Typical of some of the dihydric phenols that can be employed in the practice of the present invention are bis-phenols such as (4-hydroxy-phenyl)methane, 2,2-bis(4-hydroxyphenyl)propane (also known as bisphenol-A), 2,2-bis(4-hydroxy-3,5-dibromophenyl)propane; dihydric phenol ethers such as bis(4-hydroxyphenyl) ether, bis(3,5-dichloro-4-hydroxyphenyl) ether; dihydroxydiphenyls such as p,p'-dihydroxydiphenyl, 3,3'-dichloro-4,4'-dihydroxydiphenyl; dihydroxyaryl sulfones such as bis(4-hydroxyphenyl) sulfone, bis (3,5-dimethyl-4-hydroxyphenyl) sulfone, dihydroxybenzenes such as resorcinol, hydroquinone, halo- and alkyl-substituted dihydroxybenzenes such as 1,4-dihydroxy-2,5-dichlorobenzene, 1,4-dihydroxy-3-methylbenzene; and dihydroxydiphenyl sulfides and sulfoxides such as bis(4-hydroxyphenyl) sulfide, bis(4-hydroxyphenyl) sulfoxide and bis(3,5-dibromo-4-hydroxyphenyl) sulfoxide. A variety of additional dihydric phenols are available and are disclosed in U.S. Pat. Nos. 2,999,835; 3,028,365 and 3,153,008; all of which are incorporated herein by reference. It is, of course, possible to employ two or more different dihydric phenols or a combination of a dihydric phenol with glycol.
The carbonate precursor can be either a carbonyl halide, a diarylcarbonate or a bishaloformate. The carbonyl halides include carbonyl bromide, carbonyl chloride, and mixtures thereof. The bishaloformates include the bishaloformates of dihydric phenols such as bischloroformates of 2,2-bis(4-hydroxy-phenyl)propane, 2,2-bis(4-hydroxy-3,5-dichlorophenyl)propane, hydroquinone, and the like, or bishaloformates of glycols such as bishaloformates of ethylene glycol, and the like. While all of the above carbonate precursors are useful, carbonyl chloride, also known as phosgene, is preferred.
Also included within the scope of the present invention are the high molecular weight thermoplastic randomly branched polycarbonates. These randomly branched polycarbonates are prepared by coreacting a polyfunctional organic compound with the aforedescribed dihydric phenols and carbonate precursor. The polyfunctional organic compounds useful in making the branched polycarbonates are set forth in U.S. Pat. Nos. 3,635,895 and 4,001,184 which are incorporated herein by reference. These polyfunctional compounds are generally aromatic and contain at least three functional groups which are carboxyl, carboxylic anhydrides, phenols, haloformyls or mixtures thereof. Some nonlimiting examples of these polyfunctional aromatic compounds include 1,1,1-tri(4-hydroxyphenyl) ethane, trimellitic anhydride, trimellitic acid, trimellitoyl trichloride, 4-chloroformyl phthalic anhydride, pyromellitic acid, pyromellitic dianhydride, mellitic acid, mellitic anhydride, trimesic acid, benzophenonetetracarboxylic acid, benzophenonetetracarboxylic anhydride, and the like. The preferred polyfunctional aromatic compounds are 1,1,1-tri(4-hydroxyphenyl)ethane, trimellitic anhydride or trimellitic acid or their haloformyl derivatives. Also included herein are blends of a linear polycarbonate and a branched polycarbonate.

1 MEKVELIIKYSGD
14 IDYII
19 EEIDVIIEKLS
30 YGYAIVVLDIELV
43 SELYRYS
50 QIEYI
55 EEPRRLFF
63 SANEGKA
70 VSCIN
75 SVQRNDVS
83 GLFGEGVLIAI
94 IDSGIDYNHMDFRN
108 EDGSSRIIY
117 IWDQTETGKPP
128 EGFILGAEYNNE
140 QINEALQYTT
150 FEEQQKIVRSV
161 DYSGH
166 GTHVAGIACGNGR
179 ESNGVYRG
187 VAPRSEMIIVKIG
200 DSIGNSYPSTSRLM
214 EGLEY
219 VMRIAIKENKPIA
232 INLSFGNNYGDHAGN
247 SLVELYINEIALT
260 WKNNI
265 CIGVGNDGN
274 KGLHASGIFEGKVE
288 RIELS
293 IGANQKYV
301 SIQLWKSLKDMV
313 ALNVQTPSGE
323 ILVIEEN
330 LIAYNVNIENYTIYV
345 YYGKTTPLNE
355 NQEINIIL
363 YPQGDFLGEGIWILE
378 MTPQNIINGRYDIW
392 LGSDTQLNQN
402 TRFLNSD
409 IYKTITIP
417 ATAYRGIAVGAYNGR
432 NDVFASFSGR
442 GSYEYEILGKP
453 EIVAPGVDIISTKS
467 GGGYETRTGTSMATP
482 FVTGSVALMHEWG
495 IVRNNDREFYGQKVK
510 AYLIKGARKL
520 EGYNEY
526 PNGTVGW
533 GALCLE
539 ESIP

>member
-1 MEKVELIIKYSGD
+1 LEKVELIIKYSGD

The term "polycarbonate" as used herein is inclusive of copolyester-polycarbonates, i.e., resins which contain, in addition to recurring polycarbonate chain units of the formula: ##STR3## wherein D is a divalent aromatic radical of the dihydric phenol employed in the polymerization reaction, repeating or recurring carboxylate units, for example of the formula: ##STR4## wherein D is as defined above and R1 is as defined below.
The copolyester-polycarbonate resins are also prepared by interfacial polymerization technique, well known to those skilled in the art; see for example the U.S. Pat. Nos. 3,169,121 and 4,487,896.
In general the copolyester-polycarbonate resins are prepared as described above for the preparation of polycarbonate homopolymers, but by the added presence of a dicarboxylic acid (ester precursor) in the water immiscible solvent.
In general, any dicarboxylic acid conventionally used in the preparation of linear polyesters may be utilized in the preparation of the copolyester-carbonate resins of the instant invention. Generally, the dicarboxylic acids which may be utilized include the aliphatic dicarboxylic acids, the aromatic dicarboxylic acids, and the aliphatic-aromatic dicarboxylic acids. These acids are well known and are disclosed for example in U.S. Pat. No. 3,169,121 which is hereby incorporated herein by reference. Representative of such aromatic dicarboxylic acids are those represented by the general formula:
HOOC--R1 --COOH (III)
wherein R1 represents an aromatic radical such as phenylene, naphthylene, biphenylene, substituted phenylene and the like; a divalent aliphatic-aromatic hydrocarbon radical such as an aralkyl or alkaryl radical; or two or more aromatic groups connected through non-aromatic linkages of the formula: